GAZA, Sept. 15 (Xinhua) -- For centuries in Palestine, the role of Mukhtar, head of a clan in charge of various affairs in the village, had been performed by men. But recently, more and more women in Gaza are taking up the job.
Um Ahmed Al-Hanafi, 50, is one of those women. She was given this title by the Mukhtars Association in Gaza for her diligent efforts to help arguing people to reconcile with one another.
There are at least 60 female Mukhtars working in the Hamas- ruled Gaza Strip now.
Al-Hanafi, who is a mother of four, has been an Islamic preacher for nearly 13 years, an experience giving her enough expertise to deal with problems among the local people.
"Seriously, I'm very proud to be a Mukhtar. And I'm very proud because I have achieved my goal. Helping people is a unique job and I really love what I'm doing," said Um Ahmed after she finished a successful session to appease a quarreling couple.
She is now a celebrity in the southern Gaza Strip city of Khan Younis. People approach her for help and she never lets any of them down.
Um Ahmed works at a few women centers at the same time and also with some male Mukhtars who need her help.
The Mukhtar system started in Palestine while it was under the Ottoman rule, when a Mukhtar had greater authority over the areas he was in charge of.
Nowadays, the role of Mukhtar has diminished. His main tasks now are stamping death and marriage certificates in addition to mediating local quarrels.
The female Mukhtars are mostly teachers, preachers and social workers who have received courses at local human rights organizations about solving disputes under the traditional local law.
Generally, male and female Mukhtars do their jobs for free as they don't receive any salary from the government.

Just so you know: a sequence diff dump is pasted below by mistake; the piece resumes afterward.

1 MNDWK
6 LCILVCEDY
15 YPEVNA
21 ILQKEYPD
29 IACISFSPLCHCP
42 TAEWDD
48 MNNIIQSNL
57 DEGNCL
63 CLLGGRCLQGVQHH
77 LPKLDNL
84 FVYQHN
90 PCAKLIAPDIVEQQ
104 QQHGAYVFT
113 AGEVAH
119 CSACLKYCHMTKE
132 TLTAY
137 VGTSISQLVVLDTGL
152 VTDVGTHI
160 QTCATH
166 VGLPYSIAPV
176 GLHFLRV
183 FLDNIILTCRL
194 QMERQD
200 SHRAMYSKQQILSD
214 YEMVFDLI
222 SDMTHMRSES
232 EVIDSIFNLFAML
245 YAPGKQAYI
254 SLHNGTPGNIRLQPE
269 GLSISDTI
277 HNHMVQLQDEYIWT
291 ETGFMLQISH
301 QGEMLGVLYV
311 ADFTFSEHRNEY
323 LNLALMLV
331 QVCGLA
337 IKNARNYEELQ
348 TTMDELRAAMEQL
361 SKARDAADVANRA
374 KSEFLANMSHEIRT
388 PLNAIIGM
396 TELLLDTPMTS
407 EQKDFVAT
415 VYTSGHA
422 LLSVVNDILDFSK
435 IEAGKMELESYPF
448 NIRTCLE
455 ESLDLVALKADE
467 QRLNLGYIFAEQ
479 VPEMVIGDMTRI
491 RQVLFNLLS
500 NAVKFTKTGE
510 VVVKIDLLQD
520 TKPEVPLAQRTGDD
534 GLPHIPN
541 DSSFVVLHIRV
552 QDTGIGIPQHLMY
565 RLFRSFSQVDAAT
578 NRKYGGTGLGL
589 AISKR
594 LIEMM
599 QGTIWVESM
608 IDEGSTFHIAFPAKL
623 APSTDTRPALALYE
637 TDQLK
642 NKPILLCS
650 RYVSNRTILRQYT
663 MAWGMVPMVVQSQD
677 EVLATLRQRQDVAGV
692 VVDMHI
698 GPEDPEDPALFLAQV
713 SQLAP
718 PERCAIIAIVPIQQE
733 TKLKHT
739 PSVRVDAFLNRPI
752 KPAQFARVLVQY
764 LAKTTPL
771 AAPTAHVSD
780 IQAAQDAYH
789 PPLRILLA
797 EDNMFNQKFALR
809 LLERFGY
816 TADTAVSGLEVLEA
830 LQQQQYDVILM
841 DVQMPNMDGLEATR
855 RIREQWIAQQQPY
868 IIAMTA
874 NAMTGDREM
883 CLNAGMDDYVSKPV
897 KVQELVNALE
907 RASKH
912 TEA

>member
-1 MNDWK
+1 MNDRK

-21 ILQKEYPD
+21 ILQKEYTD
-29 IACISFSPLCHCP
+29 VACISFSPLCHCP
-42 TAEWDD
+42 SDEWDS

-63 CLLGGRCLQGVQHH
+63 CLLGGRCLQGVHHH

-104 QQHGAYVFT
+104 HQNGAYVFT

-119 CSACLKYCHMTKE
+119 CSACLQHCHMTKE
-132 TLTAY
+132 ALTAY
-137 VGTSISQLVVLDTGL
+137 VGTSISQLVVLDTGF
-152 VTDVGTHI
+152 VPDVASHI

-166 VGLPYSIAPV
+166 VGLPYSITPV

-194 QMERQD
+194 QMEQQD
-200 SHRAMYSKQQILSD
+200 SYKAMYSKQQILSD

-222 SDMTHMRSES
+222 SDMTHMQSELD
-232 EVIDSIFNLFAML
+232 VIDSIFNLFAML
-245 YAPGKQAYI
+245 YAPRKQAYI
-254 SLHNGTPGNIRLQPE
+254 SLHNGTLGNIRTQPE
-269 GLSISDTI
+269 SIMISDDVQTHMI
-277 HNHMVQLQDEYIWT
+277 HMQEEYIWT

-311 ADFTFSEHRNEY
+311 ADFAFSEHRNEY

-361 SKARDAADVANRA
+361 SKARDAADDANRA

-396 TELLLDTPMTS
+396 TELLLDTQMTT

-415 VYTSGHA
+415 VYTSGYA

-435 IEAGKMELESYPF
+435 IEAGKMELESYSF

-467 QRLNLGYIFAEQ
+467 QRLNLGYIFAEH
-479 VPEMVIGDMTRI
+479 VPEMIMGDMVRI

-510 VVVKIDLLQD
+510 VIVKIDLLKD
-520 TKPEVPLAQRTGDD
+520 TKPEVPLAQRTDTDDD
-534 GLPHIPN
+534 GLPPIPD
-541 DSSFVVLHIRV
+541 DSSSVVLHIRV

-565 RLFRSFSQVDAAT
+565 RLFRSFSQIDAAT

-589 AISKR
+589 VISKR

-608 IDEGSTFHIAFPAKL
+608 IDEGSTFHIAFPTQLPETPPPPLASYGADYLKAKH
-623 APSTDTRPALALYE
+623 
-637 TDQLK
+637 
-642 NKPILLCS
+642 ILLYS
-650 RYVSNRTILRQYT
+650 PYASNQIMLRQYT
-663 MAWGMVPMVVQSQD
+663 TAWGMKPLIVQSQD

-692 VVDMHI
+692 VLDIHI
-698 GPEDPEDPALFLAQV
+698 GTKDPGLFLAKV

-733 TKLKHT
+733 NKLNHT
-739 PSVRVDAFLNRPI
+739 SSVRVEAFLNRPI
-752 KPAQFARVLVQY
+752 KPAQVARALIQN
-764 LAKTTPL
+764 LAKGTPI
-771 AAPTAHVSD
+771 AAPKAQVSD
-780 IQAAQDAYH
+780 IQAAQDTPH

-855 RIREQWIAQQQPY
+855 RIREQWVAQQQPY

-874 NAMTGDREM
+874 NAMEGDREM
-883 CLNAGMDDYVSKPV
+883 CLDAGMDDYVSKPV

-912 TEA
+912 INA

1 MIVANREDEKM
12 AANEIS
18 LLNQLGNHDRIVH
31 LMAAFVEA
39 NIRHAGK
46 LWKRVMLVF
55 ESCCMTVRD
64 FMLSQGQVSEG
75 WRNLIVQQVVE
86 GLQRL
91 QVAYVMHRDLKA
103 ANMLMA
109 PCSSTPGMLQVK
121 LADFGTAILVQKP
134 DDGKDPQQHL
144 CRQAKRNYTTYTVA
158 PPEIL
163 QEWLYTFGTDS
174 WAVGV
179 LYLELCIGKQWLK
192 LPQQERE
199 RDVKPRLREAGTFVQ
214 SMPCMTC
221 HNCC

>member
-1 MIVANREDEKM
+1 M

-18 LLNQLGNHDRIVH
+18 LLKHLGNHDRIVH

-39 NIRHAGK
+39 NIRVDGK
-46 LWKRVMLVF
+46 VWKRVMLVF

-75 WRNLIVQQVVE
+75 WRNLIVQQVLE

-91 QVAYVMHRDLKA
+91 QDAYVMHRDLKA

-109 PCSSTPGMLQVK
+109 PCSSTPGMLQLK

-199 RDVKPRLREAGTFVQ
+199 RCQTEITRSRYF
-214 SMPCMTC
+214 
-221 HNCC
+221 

Unlike male Mukhtars, female ones do not have a stamp or any other powers and their main job is just to put an end to family disputes. They usually deal with women-related problems like divorce, women's inheritance right and marriage problems.
In spite of the limited role female Mukhtars are playing, criticism piled on them is harsh in an Islamic society like the Gaza Strip.
Abu Moussa Qaddoum, a well-known Gaza Mukhtar said women should have not been allowed to play this role since such a job is definitely against the teachings of Islam as he claims.
"This is against our Palestinian social customs because our society is Arabian and Islamic," he said.
He described this new phenomenon as a "form of western culture that is meant to spoil the conservative Palestinian society through giving women the chance to join men in their jobs."
However, this criticism did not bring down the morale of Um Ahmed, but rather stimulated her to go on.
"Some people have opposed the idea of women being a Mukhtar, and they think that the role of men will vanish if there will be female Mukhtars. But I say my role is supplementary. I throw these accusations away and go on," she said.
Al-Hanafi believes she is better at certain things than men since it is difficult for men in the conservative Palestinian community to meet with a woman privately and talk to her about her problems with her husband and family.
That is why the female Mukhtars, though criticized by some, are becoming more and more accepted in the Gaza society.
Head of Mukhtars Association Saif Abu Ramadan views the role of female Mukhtars as very important and vital, urging more wise women to take the job in order to facilitate the mission of male Mukhtars.
"I think women have a role in this cause and we need to improve it. There must be a group of female Mukhtars to help male Mukhtars in every Palestinian city," he said.